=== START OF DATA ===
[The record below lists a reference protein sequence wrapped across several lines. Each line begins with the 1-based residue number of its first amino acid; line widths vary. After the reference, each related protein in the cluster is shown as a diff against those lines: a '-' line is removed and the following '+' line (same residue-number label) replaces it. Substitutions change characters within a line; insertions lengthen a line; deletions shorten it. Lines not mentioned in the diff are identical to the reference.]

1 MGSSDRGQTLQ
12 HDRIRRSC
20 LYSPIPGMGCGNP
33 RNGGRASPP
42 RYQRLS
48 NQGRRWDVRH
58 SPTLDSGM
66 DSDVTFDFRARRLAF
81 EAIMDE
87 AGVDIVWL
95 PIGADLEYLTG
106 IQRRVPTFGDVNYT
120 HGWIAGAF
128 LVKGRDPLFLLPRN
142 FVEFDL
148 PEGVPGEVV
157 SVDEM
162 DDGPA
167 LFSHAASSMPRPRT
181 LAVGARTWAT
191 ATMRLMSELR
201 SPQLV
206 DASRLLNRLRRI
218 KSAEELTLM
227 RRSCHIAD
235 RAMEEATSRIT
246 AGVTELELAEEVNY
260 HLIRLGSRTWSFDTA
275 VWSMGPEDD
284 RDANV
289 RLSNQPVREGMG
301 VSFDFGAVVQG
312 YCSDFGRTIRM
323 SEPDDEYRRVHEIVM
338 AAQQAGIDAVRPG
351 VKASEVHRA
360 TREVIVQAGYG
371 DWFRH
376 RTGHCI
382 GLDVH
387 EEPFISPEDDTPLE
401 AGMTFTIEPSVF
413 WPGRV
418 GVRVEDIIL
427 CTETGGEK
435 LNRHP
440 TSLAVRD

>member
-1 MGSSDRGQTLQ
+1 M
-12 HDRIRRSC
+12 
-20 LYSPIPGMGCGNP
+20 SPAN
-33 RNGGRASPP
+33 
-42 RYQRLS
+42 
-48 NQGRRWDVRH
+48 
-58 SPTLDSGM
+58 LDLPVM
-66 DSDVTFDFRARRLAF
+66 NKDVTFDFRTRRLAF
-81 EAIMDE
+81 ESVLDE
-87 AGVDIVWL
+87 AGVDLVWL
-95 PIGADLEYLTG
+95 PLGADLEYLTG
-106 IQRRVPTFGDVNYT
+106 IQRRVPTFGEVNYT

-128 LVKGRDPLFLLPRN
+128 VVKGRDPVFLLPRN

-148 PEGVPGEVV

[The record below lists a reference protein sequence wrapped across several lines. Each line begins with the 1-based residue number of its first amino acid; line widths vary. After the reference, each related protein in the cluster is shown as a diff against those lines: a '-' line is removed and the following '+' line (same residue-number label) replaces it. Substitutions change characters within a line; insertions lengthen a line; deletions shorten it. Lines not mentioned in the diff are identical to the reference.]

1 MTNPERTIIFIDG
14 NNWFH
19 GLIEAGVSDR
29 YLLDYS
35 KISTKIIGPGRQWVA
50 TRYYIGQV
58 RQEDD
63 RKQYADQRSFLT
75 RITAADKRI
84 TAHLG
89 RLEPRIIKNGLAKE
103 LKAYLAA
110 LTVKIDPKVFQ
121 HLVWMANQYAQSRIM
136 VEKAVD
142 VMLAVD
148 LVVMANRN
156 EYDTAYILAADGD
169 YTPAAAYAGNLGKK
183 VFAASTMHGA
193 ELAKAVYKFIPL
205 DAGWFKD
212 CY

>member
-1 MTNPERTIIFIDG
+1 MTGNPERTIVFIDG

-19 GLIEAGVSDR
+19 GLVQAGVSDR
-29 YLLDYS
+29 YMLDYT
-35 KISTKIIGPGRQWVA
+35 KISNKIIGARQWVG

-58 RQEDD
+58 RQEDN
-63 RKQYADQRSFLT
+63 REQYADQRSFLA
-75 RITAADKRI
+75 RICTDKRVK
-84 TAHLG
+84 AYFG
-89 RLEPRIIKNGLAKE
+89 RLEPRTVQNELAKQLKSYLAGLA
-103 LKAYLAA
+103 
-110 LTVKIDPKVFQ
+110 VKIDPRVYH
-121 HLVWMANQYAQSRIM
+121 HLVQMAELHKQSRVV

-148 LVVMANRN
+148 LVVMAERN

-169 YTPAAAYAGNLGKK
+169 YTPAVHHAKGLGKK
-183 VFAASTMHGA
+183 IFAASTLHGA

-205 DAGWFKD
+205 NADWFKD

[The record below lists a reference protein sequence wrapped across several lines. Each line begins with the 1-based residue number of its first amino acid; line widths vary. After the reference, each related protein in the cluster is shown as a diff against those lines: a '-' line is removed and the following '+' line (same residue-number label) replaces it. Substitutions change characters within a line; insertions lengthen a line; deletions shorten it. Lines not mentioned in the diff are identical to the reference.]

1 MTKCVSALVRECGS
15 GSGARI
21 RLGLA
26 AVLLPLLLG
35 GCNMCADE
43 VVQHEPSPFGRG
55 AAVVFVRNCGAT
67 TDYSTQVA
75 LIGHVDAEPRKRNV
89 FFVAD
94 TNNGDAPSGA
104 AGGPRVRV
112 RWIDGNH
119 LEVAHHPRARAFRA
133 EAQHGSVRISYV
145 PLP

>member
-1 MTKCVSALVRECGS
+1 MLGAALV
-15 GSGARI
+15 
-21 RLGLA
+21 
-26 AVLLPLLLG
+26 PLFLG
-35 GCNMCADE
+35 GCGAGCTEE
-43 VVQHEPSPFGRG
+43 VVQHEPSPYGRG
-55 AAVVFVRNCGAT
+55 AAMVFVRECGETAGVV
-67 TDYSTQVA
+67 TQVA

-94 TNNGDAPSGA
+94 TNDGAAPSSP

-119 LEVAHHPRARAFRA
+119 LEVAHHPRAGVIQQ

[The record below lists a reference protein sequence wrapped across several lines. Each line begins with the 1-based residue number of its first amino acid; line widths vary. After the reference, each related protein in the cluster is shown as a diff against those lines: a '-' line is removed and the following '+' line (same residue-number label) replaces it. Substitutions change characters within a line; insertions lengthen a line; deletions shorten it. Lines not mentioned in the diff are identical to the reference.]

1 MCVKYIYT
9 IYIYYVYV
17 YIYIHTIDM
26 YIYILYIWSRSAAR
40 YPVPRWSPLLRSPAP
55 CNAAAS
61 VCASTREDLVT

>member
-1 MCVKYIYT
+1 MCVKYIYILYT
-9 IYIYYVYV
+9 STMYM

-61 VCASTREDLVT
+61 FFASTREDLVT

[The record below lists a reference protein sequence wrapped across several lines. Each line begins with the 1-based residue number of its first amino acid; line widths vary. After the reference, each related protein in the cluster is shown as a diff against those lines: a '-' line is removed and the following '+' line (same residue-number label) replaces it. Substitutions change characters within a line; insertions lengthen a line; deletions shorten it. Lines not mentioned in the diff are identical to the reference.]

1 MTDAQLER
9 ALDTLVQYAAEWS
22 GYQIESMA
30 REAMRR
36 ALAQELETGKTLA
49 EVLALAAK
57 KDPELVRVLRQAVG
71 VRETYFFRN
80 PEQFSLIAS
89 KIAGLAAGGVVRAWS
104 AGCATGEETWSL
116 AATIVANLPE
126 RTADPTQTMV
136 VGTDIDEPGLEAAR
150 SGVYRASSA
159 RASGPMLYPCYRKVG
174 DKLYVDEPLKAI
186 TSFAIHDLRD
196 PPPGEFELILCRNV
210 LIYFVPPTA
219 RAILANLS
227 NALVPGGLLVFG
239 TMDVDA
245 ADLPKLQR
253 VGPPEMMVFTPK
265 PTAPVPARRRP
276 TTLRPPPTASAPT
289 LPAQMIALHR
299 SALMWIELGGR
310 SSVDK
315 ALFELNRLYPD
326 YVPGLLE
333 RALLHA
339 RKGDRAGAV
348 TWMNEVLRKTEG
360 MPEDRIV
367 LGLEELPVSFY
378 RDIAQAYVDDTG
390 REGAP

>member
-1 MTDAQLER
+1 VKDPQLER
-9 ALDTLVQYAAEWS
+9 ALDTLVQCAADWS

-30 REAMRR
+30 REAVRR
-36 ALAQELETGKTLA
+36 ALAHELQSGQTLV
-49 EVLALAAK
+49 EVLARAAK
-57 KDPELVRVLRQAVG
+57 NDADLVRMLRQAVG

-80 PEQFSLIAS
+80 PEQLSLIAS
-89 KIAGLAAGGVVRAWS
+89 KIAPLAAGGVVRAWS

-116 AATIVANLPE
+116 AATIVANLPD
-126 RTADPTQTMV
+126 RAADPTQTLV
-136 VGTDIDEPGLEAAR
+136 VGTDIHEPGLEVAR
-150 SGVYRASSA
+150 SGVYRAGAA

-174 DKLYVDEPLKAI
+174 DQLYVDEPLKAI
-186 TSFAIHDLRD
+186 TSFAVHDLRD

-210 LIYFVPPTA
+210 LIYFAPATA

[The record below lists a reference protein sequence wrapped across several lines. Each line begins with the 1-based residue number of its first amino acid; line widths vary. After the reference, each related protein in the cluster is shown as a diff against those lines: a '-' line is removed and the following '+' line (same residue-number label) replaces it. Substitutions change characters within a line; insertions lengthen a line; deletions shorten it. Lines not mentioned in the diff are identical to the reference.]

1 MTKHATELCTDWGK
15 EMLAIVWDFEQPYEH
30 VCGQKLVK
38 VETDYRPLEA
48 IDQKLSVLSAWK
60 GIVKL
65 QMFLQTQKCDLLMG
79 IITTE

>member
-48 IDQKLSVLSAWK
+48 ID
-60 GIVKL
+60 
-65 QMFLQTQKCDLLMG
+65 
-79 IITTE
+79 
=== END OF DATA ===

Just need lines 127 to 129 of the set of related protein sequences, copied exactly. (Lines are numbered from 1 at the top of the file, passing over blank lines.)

+148 LVVMAERN

-169 YTPAAAYAGNLGKK
+169 YTPAVHHAKGLGKK